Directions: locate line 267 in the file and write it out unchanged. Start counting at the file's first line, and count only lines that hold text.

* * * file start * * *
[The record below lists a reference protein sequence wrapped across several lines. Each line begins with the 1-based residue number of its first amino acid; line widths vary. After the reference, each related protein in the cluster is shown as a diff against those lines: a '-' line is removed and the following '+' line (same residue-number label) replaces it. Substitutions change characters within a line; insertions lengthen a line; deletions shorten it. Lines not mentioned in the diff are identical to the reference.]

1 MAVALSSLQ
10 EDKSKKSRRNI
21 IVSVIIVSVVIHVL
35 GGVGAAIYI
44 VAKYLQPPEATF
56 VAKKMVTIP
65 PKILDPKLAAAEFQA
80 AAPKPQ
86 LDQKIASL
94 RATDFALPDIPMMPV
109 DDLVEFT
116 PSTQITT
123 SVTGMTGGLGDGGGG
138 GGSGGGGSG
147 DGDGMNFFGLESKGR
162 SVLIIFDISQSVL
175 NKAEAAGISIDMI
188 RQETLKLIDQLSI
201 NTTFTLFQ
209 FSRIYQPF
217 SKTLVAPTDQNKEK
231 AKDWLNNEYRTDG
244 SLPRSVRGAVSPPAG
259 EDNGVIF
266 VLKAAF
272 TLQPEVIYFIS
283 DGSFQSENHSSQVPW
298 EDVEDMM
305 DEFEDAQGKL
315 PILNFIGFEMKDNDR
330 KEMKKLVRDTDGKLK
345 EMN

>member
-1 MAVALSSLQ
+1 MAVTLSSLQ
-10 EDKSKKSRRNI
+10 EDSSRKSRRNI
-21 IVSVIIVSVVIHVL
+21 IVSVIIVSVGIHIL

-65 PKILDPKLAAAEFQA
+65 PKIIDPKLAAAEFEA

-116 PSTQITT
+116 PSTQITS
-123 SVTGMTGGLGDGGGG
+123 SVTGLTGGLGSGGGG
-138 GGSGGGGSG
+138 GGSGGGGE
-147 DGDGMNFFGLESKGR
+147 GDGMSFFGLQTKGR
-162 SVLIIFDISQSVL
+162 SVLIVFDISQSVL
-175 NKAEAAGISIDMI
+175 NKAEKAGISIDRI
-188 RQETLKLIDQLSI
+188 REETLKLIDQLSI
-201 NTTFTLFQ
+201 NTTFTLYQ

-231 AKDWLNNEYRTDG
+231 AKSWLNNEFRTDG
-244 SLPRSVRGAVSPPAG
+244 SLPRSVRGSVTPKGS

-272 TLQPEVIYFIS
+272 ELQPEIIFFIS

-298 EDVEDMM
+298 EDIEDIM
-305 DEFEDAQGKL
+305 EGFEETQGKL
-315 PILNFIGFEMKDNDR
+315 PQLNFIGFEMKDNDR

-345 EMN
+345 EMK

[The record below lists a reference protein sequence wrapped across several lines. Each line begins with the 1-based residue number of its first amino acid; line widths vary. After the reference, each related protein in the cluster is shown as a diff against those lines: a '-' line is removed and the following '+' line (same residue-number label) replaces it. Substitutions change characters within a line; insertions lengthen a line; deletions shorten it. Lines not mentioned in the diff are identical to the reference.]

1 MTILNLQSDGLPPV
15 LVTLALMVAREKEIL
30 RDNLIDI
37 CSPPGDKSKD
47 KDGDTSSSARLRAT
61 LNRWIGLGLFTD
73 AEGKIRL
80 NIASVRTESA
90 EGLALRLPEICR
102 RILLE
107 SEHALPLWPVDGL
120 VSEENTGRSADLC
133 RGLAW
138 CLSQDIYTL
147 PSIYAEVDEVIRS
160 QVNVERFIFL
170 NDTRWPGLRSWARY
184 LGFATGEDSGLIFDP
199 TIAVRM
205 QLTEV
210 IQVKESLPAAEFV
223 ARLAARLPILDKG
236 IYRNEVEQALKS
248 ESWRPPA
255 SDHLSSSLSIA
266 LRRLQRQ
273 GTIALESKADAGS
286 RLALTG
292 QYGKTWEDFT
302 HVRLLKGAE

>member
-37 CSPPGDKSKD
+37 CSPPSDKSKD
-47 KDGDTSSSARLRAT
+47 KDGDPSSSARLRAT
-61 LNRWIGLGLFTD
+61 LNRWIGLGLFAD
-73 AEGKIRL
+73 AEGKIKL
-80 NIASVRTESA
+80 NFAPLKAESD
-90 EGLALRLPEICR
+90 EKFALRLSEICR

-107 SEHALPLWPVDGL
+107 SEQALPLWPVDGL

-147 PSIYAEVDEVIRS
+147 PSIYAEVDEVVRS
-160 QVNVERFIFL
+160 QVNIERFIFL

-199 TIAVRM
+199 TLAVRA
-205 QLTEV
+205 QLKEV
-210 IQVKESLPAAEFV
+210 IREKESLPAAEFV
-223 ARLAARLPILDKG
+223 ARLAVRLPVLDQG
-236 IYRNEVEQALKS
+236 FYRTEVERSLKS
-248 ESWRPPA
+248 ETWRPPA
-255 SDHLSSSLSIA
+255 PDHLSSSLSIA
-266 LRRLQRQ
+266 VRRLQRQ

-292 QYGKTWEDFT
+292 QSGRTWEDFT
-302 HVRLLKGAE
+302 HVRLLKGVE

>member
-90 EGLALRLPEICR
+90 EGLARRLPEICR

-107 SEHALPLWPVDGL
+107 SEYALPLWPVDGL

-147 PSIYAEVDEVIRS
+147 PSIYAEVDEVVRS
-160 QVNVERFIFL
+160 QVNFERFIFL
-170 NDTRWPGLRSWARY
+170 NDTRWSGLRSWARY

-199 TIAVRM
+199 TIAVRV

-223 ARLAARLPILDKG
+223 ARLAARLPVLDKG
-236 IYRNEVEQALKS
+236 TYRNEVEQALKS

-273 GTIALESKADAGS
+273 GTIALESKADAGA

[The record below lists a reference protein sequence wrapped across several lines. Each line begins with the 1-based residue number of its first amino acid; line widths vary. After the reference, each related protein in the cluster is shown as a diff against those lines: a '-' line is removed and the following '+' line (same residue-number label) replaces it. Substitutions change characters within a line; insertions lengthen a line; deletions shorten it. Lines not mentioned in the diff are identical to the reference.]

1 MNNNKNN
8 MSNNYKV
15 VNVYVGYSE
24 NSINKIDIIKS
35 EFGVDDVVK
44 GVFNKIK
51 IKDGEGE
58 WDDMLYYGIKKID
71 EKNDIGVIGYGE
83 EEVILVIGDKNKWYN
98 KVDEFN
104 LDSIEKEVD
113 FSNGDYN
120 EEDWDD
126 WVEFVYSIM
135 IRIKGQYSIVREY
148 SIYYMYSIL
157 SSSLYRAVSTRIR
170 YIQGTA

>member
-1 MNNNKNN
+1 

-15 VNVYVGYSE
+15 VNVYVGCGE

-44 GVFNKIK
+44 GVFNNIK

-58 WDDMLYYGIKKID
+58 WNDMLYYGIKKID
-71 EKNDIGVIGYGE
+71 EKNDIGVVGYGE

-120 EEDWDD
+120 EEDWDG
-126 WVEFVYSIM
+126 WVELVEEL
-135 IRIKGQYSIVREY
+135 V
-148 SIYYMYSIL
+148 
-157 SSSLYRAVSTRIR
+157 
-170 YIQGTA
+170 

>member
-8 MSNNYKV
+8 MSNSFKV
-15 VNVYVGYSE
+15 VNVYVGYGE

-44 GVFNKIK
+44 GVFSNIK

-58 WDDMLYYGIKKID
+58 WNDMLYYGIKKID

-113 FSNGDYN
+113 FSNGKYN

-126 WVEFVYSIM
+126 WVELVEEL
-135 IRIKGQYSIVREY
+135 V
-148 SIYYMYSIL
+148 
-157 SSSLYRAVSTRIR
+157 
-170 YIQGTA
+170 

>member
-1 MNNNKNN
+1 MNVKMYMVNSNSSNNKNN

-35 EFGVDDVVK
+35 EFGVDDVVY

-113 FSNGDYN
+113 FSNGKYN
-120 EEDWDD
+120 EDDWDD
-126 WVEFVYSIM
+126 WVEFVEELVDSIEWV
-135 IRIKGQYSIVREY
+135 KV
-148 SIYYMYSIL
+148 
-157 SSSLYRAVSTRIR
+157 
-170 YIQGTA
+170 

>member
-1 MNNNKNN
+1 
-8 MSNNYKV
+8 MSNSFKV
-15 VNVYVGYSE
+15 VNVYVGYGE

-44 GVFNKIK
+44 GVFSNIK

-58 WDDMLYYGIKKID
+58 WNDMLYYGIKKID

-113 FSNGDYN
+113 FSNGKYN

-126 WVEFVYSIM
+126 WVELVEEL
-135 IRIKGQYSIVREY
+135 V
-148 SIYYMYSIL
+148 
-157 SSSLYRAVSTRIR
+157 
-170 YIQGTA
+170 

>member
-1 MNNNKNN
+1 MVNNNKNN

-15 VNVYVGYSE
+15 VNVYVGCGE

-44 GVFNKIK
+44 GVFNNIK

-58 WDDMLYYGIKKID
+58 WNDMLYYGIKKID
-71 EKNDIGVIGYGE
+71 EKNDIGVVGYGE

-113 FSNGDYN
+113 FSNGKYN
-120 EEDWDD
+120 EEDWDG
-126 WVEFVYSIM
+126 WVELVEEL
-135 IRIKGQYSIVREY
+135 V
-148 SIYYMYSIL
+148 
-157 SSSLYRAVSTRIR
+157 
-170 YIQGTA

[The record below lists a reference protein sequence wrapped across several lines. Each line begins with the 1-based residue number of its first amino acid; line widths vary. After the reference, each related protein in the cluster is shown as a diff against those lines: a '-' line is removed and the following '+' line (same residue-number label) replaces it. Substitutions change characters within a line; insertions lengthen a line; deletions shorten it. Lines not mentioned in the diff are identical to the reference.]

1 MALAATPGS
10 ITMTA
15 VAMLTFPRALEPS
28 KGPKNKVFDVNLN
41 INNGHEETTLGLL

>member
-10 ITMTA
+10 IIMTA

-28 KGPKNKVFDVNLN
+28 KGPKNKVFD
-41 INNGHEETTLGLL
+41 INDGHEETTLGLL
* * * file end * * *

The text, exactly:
+170 